The Fishhook Barrel Cactus, or also known as the Candy Barrel or Compass Barrel, is a very common and widespread species of barrel cactus native to North America. It is found in Arizona, California and Sonora in Mexico. It was given its name because of its fruit which looks similar to a fishhook. This fruit is edible but it must be peeled before being eaten.
Other names: Fishhook Barrel Cactus, Candy Barrel Cactus, Compass Barrel Cactus, Biznaga de agua, Siml (Seri), chiávul (O’Odham)
Edible parts: Fruit, seeds, flower buds, inner flesh.
Season of Harvest: Buds are harvested in the early to mid-summer. Fruits are harvested from late November to March. The flesh is harvested at any time. The roots are harvested once cacti have fallen after storms.
Three species of barrel cactus: Saguaro barrel cactus — Ferocactus cylindraceus. Siml caacöl (big barrel cactus), siml cöquicöt (killer barrel cactus) — Ferocactus emoryi.
Barrel Cactus Fruit
Barrel cactus fruit, also known as muppets you can eat.
Family Name: Cactaceae
Medicinal Purpose: Needles
Part Used: Spines
Preparation: Dried or fresh
Compass Barrel Cactus
Range/Origin: Southwest USA, northern Mexico
Hardiness: Sunset zones: 8-24; USDA: 9-10, 20° F
Comments: Low litter, Long thorns
- Exposure: Full sun
- Water: Low
- Soil: Moderately rich, well-drained soil
- Propagation: Seeds
Fishhook Barrel Cactus
Size: 5ft tall by 24 in diameter
Leaves: Reddish spines, the stout flat thorn is curved inward creating a hook shape
Flowers: Yellow-orange flowers around the top of plant
Fruit: Yellow, pineapple-shaped fleshy fruit; favorite food of wildlife
Stems/Trunks: Single column
Range/Origin: Arizona, Texas, and northern Mexico
Hardiness: Sunset Zones; 8-24
Comments: Low litter, Long hooked thorns
- Exposure: Full to partial sun
- Water: Low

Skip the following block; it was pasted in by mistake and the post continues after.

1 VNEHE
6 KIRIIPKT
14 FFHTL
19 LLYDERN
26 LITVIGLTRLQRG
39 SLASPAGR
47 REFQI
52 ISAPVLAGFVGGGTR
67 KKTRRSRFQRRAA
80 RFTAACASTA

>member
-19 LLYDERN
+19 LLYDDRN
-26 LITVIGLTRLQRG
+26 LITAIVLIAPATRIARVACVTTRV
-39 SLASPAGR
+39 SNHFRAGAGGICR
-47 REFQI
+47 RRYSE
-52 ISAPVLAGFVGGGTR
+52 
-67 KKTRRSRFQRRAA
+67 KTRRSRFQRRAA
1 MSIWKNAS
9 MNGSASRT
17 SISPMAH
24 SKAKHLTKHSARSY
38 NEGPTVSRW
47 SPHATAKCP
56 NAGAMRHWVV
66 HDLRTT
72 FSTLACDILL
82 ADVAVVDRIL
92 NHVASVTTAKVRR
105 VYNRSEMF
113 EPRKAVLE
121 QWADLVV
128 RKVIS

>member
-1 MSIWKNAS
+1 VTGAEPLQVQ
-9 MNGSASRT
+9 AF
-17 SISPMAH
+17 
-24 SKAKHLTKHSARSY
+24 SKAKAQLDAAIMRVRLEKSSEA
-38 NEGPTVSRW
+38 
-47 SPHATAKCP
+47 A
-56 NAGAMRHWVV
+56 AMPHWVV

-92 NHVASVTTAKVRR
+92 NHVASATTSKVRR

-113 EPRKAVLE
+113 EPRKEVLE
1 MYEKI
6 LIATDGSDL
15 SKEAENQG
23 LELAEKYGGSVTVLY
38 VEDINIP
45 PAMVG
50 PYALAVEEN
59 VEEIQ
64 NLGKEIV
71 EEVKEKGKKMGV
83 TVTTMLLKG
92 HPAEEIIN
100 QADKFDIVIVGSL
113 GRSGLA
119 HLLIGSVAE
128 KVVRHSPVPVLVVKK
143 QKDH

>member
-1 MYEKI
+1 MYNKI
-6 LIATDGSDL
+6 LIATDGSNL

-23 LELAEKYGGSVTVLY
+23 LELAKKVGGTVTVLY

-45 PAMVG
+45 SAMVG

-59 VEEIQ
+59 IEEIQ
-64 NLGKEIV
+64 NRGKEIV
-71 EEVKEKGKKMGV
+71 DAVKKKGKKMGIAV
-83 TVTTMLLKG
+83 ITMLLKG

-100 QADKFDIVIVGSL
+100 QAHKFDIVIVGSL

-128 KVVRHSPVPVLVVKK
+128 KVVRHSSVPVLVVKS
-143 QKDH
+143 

- Soil: Tolerant; good drainage
- Propagation: Seed
No Spine On Barrel Cactus Fruit
The barrel cactus, which grows in the Sonoran Desert and other parts of the world, has long, curved spines on the body. Those are sharp enough to keep away most animals, but they’re so far apart that they don’t hinder humans who want to pluck ripe fruit from the plant’s body. Keep in mind that all cacti produce some amount of irritating glochids (microscopic bristles), so you may want to wear gloves anyway. Also, if you have sensitive skin, you’ll probably want to use tongs or a brush to handle the barrel cactus fruit.
However, the barrel cactus fruits are complete, 100%, spine-free—which means no gloves, no tongs, no burning to remove nasty glochids, nothing but pure, sweet, endorphin-rich free food picking to sate your inner caveman/cavewoman.
Dehydrating Tames the Cactus Slime
The fruit itself won’t yield as much as it looks like, since the little pineapples are filled with black seeds. Once they’ve dried they’ll last a very long time in a jar. Some seeds will stick to the cut fruit but are easily shaken/winnowed after drying and combined with the rest of the seeds.
No special equipment is needed for the drying process—just a place with good airflow and a source of direct sunlight. If you live in a humid climate, you might also want to provide a way to help remove moisture from the air during the drying process, such as by leaving the container uncovered on a raised surface.
To cook from dried, just simmer them away in your soup. They take a while to soften, but eventually, they turn into little tart bites that gently flavor a cooking liquid, a bit like avgolemono soup.
Cactus pearls are the seeds of the cactus fruit. They make up roughly 40% or so of the volume of the cactus fruit. Fresh they’re fine as a sprinkle or garnish. Dried and eaten raw, they’re gritty and bland tasting.